When the respondents could have easily obtained a search warrant from any of the TEN civil courts then open and functioning in Zamboanga City, 12 they instead simply barged into the beleaguered premises on the verbal order of their superior officers. One cannot just force his way into any man's house on the illegal orders of a superior, however lofty his rank. Indeed, even the humblest hovel is protected from official intrusion because of the ancient rule, revered in all free regimes, that a man's house is his castle.
It may be frail; its roof may shake; the wind may enter; the rain may enter. But the King of England may not enter. All the forces of the Crown dare not cross the threshold of the ruined tenement. 13
If the arrest was made under Rule 113, Section 5, of the Rules of Court in connection with a crime about to be committed, being committed, or just committed, what was that crime? There is no allegation in the record of such a justification. Parenthetically, it may be observed that under the Revised Rule 113, Section 5(b), the officer making the arrest must have personal knowledge of the ground therefor as stressed in the recent case of People v. Burgos. 14
If follows that as the search of the petitioners' premises was violative of the Constitution, all the firearms and ammunition taken from the raided compound are inadmissible in evidence in any of the proceedings against the petitioners. These articles are "fruits of the poisonous tree. 15 As Judge Learned Hand observed, "Only in case the prosecution which itself controls the seizing officials, knows that it cannot profit by their wrong, will the wrong be repressed. 16 Pending determination of the legality of such articles, however, they shall remain in custodia legis, subject to such appropriate disposition as the corresponding courts may decide. 17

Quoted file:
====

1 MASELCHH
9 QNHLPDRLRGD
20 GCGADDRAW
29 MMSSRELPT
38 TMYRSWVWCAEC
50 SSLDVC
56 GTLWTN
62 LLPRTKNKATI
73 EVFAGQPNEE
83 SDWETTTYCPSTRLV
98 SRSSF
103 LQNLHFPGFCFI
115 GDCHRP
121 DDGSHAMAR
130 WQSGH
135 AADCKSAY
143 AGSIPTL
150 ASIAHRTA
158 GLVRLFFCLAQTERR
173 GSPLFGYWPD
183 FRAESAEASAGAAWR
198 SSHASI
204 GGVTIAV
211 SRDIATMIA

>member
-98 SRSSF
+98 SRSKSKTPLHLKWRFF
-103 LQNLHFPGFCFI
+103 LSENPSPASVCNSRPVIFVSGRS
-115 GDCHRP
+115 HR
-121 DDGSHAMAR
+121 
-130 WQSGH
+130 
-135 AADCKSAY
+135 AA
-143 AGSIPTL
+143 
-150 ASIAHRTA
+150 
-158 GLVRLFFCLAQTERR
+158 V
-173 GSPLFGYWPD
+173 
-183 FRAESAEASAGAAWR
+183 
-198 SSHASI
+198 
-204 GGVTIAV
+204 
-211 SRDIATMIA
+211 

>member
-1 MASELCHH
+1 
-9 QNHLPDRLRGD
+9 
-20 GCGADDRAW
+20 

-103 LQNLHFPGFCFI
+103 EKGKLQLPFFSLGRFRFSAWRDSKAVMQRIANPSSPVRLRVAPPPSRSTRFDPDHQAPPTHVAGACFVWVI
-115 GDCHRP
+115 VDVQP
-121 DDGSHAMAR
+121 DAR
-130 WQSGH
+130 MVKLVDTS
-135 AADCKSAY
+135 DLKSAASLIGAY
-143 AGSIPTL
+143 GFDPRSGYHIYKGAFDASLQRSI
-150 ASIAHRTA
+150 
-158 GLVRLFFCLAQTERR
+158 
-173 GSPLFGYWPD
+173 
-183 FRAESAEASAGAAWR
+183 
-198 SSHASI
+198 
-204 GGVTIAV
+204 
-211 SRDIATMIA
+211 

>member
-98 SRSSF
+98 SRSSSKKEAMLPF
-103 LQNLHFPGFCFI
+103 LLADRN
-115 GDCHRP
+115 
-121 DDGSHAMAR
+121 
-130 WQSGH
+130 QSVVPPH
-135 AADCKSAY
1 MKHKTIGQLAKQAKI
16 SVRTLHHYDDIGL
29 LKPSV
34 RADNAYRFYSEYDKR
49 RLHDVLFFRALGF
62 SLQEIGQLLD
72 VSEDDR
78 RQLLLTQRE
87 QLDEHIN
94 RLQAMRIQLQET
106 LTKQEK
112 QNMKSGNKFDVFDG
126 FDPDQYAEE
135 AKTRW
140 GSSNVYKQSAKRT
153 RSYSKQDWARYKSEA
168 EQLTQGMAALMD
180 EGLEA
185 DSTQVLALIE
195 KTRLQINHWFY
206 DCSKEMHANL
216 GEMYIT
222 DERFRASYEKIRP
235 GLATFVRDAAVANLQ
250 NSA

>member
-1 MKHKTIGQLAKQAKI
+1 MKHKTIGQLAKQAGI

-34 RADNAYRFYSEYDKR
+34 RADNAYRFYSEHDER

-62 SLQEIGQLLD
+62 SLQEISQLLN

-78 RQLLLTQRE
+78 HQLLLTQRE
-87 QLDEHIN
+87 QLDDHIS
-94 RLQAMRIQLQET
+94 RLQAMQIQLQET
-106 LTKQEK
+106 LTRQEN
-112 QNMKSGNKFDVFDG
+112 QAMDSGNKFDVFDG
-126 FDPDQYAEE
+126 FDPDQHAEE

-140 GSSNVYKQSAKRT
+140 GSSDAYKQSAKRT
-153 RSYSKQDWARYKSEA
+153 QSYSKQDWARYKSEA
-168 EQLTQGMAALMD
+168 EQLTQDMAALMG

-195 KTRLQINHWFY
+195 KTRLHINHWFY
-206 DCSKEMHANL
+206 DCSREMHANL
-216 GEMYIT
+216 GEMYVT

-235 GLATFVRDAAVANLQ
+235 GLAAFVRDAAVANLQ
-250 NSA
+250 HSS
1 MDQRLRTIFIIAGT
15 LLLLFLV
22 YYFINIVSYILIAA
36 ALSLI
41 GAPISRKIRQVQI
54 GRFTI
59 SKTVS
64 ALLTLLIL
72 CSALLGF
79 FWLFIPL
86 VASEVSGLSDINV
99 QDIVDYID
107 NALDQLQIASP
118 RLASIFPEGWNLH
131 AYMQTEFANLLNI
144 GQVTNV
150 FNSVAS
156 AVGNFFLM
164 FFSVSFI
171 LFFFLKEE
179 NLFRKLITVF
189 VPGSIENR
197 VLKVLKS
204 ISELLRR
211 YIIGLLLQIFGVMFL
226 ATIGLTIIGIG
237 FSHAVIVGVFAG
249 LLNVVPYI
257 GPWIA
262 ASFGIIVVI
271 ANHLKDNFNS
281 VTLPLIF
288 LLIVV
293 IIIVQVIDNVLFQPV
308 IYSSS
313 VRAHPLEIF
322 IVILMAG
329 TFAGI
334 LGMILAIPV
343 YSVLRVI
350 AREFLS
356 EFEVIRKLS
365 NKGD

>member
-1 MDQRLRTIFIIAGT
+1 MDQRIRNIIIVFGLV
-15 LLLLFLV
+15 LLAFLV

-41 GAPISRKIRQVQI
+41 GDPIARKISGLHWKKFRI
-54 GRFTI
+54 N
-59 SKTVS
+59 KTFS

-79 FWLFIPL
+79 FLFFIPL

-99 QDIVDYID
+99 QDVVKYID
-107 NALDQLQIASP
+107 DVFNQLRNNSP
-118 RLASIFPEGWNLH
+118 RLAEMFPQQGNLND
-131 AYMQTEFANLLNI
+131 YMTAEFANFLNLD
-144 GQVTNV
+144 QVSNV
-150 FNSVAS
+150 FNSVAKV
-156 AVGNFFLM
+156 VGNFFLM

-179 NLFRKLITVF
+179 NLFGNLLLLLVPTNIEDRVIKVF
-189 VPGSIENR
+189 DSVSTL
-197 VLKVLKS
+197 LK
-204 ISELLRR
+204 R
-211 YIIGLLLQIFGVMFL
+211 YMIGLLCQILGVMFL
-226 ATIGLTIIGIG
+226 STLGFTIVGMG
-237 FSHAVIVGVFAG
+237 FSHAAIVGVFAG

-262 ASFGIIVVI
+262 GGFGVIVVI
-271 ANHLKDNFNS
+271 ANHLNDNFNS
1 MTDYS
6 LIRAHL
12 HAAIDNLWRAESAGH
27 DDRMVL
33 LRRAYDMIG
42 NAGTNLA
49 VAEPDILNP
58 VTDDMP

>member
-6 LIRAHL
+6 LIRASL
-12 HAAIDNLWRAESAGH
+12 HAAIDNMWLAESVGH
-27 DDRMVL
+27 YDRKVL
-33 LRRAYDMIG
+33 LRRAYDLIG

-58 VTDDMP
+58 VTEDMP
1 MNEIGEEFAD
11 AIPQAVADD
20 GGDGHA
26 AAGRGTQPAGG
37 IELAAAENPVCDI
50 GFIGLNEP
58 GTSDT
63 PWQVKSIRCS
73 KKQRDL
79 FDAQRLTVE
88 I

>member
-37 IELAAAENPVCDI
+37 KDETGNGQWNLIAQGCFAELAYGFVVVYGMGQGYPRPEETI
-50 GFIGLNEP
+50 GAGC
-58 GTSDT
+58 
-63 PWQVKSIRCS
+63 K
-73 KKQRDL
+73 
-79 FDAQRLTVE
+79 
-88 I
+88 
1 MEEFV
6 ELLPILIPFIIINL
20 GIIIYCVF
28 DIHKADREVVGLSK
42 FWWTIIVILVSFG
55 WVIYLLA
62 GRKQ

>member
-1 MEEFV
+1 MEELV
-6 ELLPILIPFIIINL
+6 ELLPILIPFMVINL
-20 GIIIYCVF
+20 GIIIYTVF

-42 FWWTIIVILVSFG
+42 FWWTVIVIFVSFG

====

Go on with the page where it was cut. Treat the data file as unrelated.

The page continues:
The objection to the photographing, fingerprinting and paraffin-testing of the petitioners deserves slight comment. The prohibition against self-incrimination applies to testimonial compulsion only. As Justice Holmes put it in Holt v. United States, 18 "The prohibition of compelling a man in a criminal court to be a witness against himself is a prohibition of the use of physical or moral compulsion to extort communications from him, not an exclusion of his body as evidence when it may be material."
The fearful days of hamleting salvaging, "zona" and other dreaded operations should remain in the past, banished with the secret marshals and their covert license to kill without trial. We must be done with lawlessness in the name of law enforcement. Those who are supposed to uphold the law must not be the first to violate it. As Chief Justice Claudio Teehankee stressed in his concurring opinion in Lacanilao v. De Leon, 19 "It is time that the martial law regime's legacy of the law of force be discarded and that there be a return to the force and rule of law."
All of us must exert efforts to make our country truly free and democratic, where every individual is entitled to the full protection of the Constitution and the Bill of Rights can stand as a stolid sentinel for all, the innocent as well as the guilty, including the basest of criminals.
WHEREFORE, the search of the petitioners' premises on November 25, 1984, is hereby declared ILLEGAL and all the articles seized as a result thereof are inadmissible in evidence against the petitioners in any proceedings. However, the said articles shall remain in custodia legis pending the outcome of the criminal cases that have been or may later be filed against the petitioners.
Teehankee, C.J., Yap, Fernan, Narvasa, Melencio-Herrera, Gutierrez, Jr., Paras, Feliciano, Gancayco, Padilla, Bidin, Sarmiento and Cortes, JJ., concur.
1 Rollo, p. 81.
2 Ibid., pp. 81-82.
3 Id., p. 82.
4 Id, pp. 3-16.
5 id, p. 43.
6 id, pp. 76-84.
7 id, p. 83.
10 4 Wall. 2.
11 Art. II, Sec. 8, 1973 Constitution.
12 Annexes "E", "E-l", "E-2", "E-3", "E-4", "E-5", "E-6", "E-7", "E-8 ", and "E-9 ".
13 U.S. v. Arceo, 3 Phil. 381.
14 144 SCRA 1.
15 Silverthorne Lumber Co. v. U.S., 251 U.S. 385.
16 Pugliese (1945) 133 F. 2 ed. 497.
17 Roan v. Gonzales, 145 SCRA 687.
18 218 U.S. 245.
19 G.R. No. 76532, prom. Jan. 26, 1987.